2012 Postmortem: A position-by-position look back at the season with some preliminary thoughts on 2013. Plate appearances, OPS, and fWAR for each player represent statistics posted at all positions, not just the position in review. OPS is on-base percentage plus slugging percentage. fWAR is FanGraphs wins above replacement -- read more about it here.
Links to positions previously covered:
It was tough to be optimistic about David Wright heading into 2012. He endured a career-worst season in 2011, during which he suffered a back injury. His offense and defense continued to decline from his 2005-2008 prime years. On top of that, he injured his oblique in spring training this year. So his terrific all-around 2012 season came as a surprise to most Mets fans with conservative expectations.
Wright had an MVP-caliber first half of the season that surpassed even his best seasons in terms of slash line production. He was hitting .351/.441/.563 at the All-Star break with 11 home runs. His walks (50) exceeded his strikeouts (47), a particularly encouraging development given how he was trending in those departments in recent seasons. Plus, his defense looked better than ever. David Wright was back! The second half of the season did not go nearly as well, however, further muddling what should be expected from him in the future.
The 2011 version of Wright showed up in the second half. His slash line was just .258/.334/.416. His strikeout rate rose, while his walk rate and power declined. It wasn't fun to watch, but not much in the Mets' second half was. So how should we project Wright going forward? Was the first half of 2012 an aberration, with 2009-2011 and the second half of 2012 the new normal? Or is he the superstar that his overall 2012 numbers suggest? My best guess is that he's a true talent level .860 OPS hitter with just-above-average defense right now. That translates to a 4 or 5 WAR player, which is worth a bit more than the $16 million the Mets will pay Wright in 2013 after picking up his option. Of course, Wright is a free agent after next season, and since the Mets don't have Yankees or Red Sox money the question of whether to re-sign or trade is a tricky one to answer.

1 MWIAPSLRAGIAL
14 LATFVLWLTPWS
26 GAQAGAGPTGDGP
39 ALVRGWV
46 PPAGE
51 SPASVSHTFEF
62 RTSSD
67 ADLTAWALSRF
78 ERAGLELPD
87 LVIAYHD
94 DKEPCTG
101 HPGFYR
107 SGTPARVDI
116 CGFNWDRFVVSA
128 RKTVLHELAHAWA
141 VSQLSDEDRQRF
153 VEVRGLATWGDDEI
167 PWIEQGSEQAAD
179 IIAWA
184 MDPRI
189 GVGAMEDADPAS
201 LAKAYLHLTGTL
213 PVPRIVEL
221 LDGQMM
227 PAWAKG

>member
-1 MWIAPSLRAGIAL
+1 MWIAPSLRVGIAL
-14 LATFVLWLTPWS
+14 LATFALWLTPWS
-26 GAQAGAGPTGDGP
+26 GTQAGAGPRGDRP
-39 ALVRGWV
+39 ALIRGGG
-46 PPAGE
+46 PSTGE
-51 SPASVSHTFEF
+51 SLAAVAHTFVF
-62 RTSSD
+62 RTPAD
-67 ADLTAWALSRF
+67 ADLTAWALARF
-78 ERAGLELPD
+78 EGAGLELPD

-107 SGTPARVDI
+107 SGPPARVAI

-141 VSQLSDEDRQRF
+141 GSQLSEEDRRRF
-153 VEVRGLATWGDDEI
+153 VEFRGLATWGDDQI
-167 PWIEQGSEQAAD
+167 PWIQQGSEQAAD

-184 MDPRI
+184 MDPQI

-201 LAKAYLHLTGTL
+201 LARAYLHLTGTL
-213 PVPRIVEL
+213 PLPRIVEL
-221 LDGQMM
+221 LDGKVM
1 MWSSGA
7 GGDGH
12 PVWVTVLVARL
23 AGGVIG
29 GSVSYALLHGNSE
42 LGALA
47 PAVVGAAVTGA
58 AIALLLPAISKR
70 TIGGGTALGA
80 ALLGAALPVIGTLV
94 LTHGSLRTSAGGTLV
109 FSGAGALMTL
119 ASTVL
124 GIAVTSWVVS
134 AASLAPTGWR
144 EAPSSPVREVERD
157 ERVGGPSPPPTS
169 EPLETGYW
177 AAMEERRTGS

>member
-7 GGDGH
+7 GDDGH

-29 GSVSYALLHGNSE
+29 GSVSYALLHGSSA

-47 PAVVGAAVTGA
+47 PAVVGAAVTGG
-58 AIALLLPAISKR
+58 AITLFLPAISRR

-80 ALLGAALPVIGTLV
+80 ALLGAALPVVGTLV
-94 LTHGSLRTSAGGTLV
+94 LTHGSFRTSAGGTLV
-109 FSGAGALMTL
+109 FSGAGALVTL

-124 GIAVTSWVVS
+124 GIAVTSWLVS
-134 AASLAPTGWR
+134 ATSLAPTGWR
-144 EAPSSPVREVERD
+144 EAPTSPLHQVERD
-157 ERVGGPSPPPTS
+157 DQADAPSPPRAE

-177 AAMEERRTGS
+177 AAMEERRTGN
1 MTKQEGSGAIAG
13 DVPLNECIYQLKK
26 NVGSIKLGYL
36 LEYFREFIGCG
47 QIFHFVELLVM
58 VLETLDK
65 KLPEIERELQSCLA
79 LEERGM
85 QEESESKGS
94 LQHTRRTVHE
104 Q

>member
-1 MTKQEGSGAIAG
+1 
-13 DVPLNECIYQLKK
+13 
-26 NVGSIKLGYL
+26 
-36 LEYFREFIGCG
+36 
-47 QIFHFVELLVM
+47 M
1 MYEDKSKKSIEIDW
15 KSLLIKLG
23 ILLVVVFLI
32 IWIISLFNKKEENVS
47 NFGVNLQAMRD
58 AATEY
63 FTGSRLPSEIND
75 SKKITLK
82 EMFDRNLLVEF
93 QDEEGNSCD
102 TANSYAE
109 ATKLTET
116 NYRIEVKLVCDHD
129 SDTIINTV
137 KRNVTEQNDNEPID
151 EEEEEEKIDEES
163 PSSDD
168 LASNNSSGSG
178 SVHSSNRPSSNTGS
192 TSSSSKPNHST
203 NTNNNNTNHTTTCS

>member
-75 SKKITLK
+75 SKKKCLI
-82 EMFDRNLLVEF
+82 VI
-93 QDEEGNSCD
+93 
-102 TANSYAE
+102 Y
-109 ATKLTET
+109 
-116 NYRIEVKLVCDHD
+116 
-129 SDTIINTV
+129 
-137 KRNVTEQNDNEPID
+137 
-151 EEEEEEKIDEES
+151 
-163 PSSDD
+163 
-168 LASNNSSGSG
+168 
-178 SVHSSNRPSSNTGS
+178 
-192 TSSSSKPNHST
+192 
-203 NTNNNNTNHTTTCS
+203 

For the majority of Mets fans who would love to see Wright spend the next six or seven seasons in Flushing, Wright's second half of suck might be a blessing. Had he maintained is scorched-earth pace through game 162, his price tag for an extension or in free agency would probably have skyrocketed to ~$200 million. This would have made the re-sign/trade decision easier; the haul for a player coming off an MVP season would be substantial and hard to pass up. The cost of an extension looks to be something like 7 years, $126 million, including the 2013 option. Considering this cost, the Mets should pursue an extension with Wright, although it's not an no-brainer decision. I can see the case for a trade as well; this is not something my logical side feels too strongly about. My emotional side would be devastated by a Wright departure but reason trumps emotion. Make an honest attempt to keep him but if a trade must happen, don't let it be for Peter Bourjos.
I have a confession: I'm not as big a Justin Turner hater as most saber-minded Mets fans seem to be. This is not to say I'm thrilled about his presence on the roster; I just think his shortcomings are too often overstated. He is not Alex Cora redux. Over two seasons with the Mets, he's posted a .262/.330/.366 slash line in 672 plate appearances. That's slightly below average and not horrendous for a reserve. If he played better defense, and could handle the shortstop position, he would be a useful player off the bench. Unfortunately, he is nothing special with the glove, making him below-average both at the plate and in the field. Shop him to any team with interest allegedly clutch hitters and post-game pies to the face.
David Wright, the best Mets position player ever, will likely be back in 2013, extension or not. It's only November but I can't wait to see him back on the field next spring. Just as long as he stops trying to steal bases.
Desired 2013 starting third baseman: David Wright
Projected 2013 starting third baseman: David Wright